“Unto the divine light of the holy altar, from the outer darkness of ignorance, through the shadow of our earth life, winds the beautiful path of initiation.”
Shortly after taking my degrees in Masonry I asked my friend, Brother Newton R. Parvin, Grand Secretary of the Grand Lodge of Iowa, for a book to explain the ritual in which I had just participated, so much of which had escaped or confused me like a foreign language.
He told me there was no such book in existence and said it was the most badly needed volume in the whole field of Freemasonry. Later, I chanced to report this remark to a group of friends at Waterloo, Iowa, consisting of Alfred E. Longley, Raymond Folk, Louis Fowler, and P. J. Martin, the last mentioned of whom, now deceased, was one time Grand Master of Masons in that state, whereupon these gentlemen challenged me to write such a book myself, and offered to co-operate in publishing and marketing it after my MS. might be completed.
The upshot of it all was that after engaging a young man to assist me in the work I spent the larger part of one year in the Iowa Masonic Library at Cedar Rapids, Iowa, a magnificent collection of Masonic literature founded by Theodore Sutton Parvin and maintained by the Grand Lodge of Iowa.
I owe very much to the unfailing kindness of Brother Newton R. Parvin and to his Deputy, Brother C. C. Hunt, and wish at this time, and publicly, to extend to them my most sincere thanks.
Also I wish to extend my thanks to Brother John H. Cowles, Sovereign Grand Commander of the Scottish Rite, Southern Jurisdiction, for his permission to read Albert Pike’s unpublished manuscript on the ritual of the Three Degrees, which is preserved in the vaults of the House of the Temple, Washington, D. C., and which, according to Pike’s own written directions, can never be published.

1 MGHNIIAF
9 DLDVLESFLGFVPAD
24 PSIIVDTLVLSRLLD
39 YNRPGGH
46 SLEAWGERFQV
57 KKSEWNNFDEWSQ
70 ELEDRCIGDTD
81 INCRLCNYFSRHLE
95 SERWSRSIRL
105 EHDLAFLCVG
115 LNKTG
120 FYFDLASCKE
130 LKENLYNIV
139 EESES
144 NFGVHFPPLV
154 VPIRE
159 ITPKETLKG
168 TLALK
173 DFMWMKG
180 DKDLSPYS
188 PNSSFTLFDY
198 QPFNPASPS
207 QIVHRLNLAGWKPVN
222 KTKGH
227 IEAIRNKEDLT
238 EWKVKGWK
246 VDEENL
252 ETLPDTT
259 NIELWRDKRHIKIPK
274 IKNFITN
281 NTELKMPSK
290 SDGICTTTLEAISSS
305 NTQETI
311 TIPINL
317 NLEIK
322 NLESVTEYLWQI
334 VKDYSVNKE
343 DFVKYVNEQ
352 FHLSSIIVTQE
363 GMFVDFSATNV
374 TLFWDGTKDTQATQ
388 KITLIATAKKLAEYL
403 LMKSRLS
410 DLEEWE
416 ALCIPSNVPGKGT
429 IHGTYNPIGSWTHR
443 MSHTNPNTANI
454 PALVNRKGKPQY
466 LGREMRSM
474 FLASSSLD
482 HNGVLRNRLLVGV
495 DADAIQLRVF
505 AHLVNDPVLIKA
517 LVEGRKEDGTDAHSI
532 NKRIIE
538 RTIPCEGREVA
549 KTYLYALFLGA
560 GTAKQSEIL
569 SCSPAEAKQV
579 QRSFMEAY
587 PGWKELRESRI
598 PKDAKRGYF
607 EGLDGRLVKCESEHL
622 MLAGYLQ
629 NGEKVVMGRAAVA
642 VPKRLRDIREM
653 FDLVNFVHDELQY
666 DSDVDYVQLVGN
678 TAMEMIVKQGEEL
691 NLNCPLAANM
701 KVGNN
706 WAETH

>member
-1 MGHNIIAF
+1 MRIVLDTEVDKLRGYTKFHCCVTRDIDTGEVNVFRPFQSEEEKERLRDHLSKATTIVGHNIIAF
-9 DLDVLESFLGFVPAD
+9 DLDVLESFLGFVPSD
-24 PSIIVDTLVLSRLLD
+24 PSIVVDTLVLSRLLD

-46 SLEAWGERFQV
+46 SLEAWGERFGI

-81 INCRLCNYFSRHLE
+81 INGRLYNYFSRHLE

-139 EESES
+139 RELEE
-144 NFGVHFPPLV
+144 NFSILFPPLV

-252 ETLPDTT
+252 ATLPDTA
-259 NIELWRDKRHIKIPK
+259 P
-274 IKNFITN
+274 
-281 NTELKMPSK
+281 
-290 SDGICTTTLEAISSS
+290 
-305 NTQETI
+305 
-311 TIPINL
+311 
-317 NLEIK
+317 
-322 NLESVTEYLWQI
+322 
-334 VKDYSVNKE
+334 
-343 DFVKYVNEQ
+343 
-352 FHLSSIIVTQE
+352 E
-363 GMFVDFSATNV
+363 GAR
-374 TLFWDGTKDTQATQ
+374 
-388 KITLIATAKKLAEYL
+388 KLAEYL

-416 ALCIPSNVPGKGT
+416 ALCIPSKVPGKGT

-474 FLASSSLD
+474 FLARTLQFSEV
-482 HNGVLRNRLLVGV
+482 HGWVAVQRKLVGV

While prosecuting those necessary researches—an arduous task since I was new in the field and found no previous books to guide me in my particular undertaking—I became Associate Editor of ‘The Builder’, the journal of the National Masonic Research Society, and later, Editor of its Study Club Department.
Because of this connection it fell out that instead of publishing my MS. in book form I published it in ‘The Builder’, or at least all of it except the first few sections, and in such shape as could be used by Study Clubs as well as by individual students.
Owing to the delay thus occasioned the book is just now appearing. It has been so widely used by Study Clubs, and is still so much in demand by them, that I have placed in an appendix a list of questions for discussion, and I have also included such bibliographies as experience has shown to be useful for their purpose.
I may say that since its appearance as a serial in ‘The Builder’ I have entirely revised and in many cases rewritten the whole.
The Introduction, except for two or three paragraphs, is entirely new, and so are the first four or five chapters. One chapter has been omitted.
The work undertaken originally as an apprentice task proved so attractive to me that I was at last drawn to surrender all my other duties in order to devote myself entirely to Masonic research and the cause of Masonic education, and have found my own particular and quite congenial niche with the National Masonic Research Society, of which I now have the honour to be Editor-in-Chief.
There is no need to tell the veteran Masonic scholar who may chance to peruse these pages that the book was not designed for his uses, but rather for the host of beginners in the field, whose first intellectual interest in the Craft is usually aroused by their curiosity as to what the work “is all about.”
I have tried to tell the beginners what it is all about, as clearly as possible, within the limits of space and of the obligations to secrecy, and as far as the results of modern Masonic scholarship have allowed.
H. L. HAYWOOD.
Cedar Rapids, Iowa.
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